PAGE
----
# Pendulum & Spring Equation of Motion

• mathfan
In summary, the student is attempting to solve for the equation of motion for a system with a spring and dissipation. The student has to account for the elasticity and damping of the spring, as well as the angular velocity of the pendulum.

## Homework Statement

I have to derive equation of motion for this system. I want to use a moment of force, but i have a problem with moment of force spring.

## The Attempt at a Solution

What I've done is:
M(Fg)=-mgLsinα
M(N)=0
M(Fb)=mω^2 Lsinα*Lcosα
mL^2*α''=ΣM
M(Fs)=?

#### Attachments

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You still haven't provided the full problem statement.
Nor any equations.
Are you supposed to do this classically, or with a Lagrangian ?
And, as I stated, ##F= - kx## is usual for a spring.

Did you read through the guidelines ?

So, i have to find equation of motion for this system. We know length of the line (L) and L1(picture). Initially the angle between spring and line(L) is 90, so initial length of the spring is √(L1^2-L^2). What's more the the pendulum rotates around the main rod (
angular velocity ω).
Yes my post was deleted.

That all you have to describe the system (the full problem statement) ?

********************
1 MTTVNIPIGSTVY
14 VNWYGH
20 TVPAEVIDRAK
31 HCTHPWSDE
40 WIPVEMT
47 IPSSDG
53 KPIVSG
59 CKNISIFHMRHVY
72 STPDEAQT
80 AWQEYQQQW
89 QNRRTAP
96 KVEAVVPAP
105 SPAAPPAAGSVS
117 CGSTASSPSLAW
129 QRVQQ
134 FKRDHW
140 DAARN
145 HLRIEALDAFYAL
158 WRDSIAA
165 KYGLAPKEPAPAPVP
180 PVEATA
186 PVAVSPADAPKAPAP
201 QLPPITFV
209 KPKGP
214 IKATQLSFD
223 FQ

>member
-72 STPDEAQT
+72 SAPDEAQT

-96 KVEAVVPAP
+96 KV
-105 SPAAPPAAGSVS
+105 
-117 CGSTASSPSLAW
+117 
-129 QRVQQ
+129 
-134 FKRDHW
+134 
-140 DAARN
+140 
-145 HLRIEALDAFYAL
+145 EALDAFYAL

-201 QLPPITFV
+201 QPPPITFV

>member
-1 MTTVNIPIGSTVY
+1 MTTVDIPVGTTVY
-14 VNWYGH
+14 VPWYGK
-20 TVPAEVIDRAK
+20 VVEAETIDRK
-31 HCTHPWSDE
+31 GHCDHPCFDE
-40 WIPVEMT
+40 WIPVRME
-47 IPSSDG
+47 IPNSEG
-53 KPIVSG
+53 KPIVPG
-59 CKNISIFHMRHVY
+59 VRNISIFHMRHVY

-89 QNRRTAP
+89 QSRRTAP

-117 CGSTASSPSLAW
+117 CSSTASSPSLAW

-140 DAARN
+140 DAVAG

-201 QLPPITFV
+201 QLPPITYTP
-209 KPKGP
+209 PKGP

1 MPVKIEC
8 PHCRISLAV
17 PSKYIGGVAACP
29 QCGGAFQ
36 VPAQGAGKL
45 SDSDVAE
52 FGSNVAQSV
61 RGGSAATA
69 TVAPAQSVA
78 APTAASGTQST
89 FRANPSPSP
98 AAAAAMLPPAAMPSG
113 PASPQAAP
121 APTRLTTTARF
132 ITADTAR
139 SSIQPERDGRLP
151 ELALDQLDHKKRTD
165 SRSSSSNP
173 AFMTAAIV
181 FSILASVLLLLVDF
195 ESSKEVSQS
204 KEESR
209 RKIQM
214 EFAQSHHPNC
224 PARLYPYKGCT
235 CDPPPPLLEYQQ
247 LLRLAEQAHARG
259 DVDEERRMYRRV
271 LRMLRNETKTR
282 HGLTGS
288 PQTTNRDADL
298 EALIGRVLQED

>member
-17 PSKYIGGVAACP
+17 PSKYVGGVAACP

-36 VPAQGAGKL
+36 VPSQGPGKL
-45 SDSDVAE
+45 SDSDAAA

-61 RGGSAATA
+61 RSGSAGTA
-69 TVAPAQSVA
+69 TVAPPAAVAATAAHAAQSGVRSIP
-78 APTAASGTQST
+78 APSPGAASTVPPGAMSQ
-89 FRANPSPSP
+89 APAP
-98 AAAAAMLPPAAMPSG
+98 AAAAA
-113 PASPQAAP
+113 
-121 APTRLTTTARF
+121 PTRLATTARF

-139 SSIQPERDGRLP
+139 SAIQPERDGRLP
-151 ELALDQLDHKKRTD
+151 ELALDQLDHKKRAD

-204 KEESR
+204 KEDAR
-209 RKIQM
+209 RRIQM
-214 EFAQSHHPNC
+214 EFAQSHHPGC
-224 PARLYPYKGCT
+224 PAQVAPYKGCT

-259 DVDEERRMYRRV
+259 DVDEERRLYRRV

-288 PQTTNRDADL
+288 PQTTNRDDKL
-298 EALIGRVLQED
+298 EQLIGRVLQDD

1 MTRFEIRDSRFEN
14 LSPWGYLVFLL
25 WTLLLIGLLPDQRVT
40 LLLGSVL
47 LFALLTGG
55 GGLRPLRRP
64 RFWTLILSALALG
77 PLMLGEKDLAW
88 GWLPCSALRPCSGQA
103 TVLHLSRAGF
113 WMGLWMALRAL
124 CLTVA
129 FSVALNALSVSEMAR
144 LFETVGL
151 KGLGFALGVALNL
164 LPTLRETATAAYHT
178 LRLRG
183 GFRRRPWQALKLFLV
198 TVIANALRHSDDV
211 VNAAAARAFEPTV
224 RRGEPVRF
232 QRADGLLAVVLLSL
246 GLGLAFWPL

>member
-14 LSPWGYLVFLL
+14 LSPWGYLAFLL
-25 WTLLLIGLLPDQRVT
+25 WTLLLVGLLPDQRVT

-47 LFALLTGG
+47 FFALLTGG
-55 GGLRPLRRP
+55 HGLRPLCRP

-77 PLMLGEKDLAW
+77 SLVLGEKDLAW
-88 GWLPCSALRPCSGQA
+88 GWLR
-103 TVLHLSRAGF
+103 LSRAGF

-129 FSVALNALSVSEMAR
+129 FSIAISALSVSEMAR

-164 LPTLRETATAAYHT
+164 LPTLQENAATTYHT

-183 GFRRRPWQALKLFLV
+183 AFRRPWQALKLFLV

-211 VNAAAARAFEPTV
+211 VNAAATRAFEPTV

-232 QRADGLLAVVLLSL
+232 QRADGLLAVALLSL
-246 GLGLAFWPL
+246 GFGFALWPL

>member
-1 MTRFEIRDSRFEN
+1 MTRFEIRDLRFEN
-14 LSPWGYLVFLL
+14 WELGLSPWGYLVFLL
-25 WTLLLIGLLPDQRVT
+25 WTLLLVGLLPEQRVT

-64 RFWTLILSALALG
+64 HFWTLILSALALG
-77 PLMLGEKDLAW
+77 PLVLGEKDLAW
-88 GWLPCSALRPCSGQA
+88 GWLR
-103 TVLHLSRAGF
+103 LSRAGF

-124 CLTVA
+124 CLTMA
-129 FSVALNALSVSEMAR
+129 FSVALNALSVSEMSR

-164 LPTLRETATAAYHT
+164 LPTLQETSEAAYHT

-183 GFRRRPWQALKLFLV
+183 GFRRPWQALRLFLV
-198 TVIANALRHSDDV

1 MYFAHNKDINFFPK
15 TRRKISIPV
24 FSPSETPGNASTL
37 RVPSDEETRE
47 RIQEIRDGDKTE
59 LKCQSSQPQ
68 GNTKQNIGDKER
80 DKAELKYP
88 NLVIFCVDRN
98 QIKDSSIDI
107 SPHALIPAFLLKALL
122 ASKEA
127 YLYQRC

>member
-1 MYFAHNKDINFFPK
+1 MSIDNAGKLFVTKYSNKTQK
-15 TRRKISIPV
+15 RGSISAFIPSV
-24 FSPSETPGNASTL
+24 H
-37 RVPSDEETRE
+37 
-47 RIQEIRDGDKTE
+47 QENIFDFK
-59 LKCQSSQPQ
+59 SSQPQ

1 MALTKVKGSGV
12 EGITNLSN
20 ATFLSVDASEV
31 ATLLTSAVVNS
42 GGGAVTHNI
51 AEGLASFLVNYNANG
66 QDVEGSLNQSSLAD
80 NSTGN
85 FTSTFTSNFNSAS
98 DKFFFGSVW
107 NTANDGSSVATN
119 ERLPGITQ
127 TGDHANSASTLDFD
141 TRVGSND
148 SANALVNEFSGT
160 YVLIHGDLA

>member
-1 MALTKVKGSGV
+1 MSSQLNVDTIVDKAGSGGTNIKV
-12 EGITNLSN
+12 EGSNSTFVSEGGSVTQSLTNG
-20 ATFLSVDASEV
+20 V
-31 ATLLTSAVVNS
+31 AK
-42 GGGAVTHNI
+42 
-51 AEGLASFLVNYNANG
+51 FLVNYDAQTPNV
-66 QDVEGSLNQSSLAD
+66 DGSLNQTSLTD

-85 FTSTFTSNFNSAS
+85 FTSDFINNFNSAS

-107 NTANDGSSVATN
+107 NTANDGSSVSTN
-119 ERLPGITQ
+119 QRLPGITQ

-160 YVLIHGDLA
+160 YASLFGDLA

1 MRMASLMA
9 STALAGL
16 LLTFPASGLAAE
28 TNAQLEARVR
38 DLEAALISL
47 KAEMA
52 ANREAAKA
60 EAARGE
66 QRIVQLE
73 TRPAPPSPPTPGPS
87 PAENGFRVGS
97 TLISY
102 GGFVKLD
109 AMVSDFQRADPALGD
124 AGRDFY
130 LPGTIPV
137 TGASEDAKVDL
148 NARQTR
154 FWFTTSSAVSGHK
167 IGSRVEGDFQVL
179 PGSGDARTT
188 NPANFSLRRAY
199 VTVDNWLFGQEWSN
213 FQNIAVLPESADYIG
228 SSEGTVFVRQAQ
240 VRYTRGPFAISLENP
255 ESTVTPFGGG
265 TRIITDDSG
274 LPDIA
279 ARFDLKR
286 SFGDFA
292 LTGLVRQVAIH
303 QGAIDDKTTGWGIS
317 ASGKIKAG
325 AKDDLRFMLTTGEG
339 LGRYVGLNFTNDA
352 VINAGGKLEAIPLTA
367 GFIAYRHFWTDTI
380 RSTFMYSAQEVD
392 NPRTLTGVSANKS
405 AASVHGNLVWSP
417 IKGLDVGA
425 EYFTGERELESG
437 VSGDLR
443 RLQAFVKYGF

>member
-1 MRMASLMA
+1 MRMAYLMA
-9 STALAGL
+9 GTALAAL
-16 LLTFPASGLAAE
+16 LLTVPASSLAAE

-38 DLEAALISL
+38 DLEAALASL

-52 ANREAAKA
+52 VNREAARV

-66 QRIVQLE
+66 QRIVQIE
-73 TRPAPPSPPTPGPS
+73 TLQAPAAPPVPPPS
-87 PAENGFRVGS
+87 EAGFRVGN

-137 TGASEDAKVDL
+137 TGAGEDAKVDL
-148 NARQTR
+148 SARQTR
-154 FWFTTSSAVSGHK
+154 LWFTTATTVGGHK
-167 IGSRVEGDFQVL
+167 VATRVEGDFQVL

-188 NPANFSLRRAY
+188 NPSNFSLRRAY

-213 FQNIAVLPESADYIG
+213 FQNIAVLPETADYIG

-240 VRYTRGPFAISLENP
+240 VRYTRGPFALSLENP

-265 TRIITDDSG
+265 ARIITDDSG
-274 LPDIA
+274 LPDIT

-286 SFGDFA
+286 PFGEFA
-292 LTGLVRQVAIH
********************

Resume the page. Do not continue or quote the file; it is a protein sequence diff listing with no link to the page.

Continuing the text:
If so, are you allowed to make a small-angle approximation (##x = x_0 + L(\theta-\theta_0)## ) ?
If not, you have some trig to work out.
BvU said:
Are you supposed to do this classically, or with a Lagrangian ?

I'm supposed to this classically, but I'm not allowed to make a small-angle approximation. There is also dissipation F=-cl'. I can't even imagine how this system works. I worked out length of the spring (dependent on angle) using law of cosines, but i don't know if it's a good idea.

Last edited:
Pretty awkward indeed. Don't know how to make it simpler, I'm afraid ... Apparently the full problem statement is still more involved ? Although -cL' is a constant (?)

No -cl' isn't constatnt, l(small L) is the length of the spring(dependent on the angle)

That's not dissipation ! That's the spring (what I called ##
F= - kx ## ). Very nifty to use l' and L' for different quantities . Confusion assured !

The whole thing looks a bit like a steam engine governor with an extra spring: ##\omega## pushes the weight outward, gravity + spring pull it back.

mathfan said:
initial length of the spring is √(L1^2-L^2).

And if it doesn't say what the equilibrium length is, you're stuck ! (unless your problem statement says somehow that it is zero).
BvU said:
You still haven't provided the full problem statement

In my exercise is:
Assume forces:
1. Spring elasticity: F=-kΔl
2. Dissipation/damping: F=-cl'
So I don't think it's the same.

So l' is rate of change of l?

I still don't see a complete statement of the problem.

Yes l' is a derivative. It is all I have in my assignment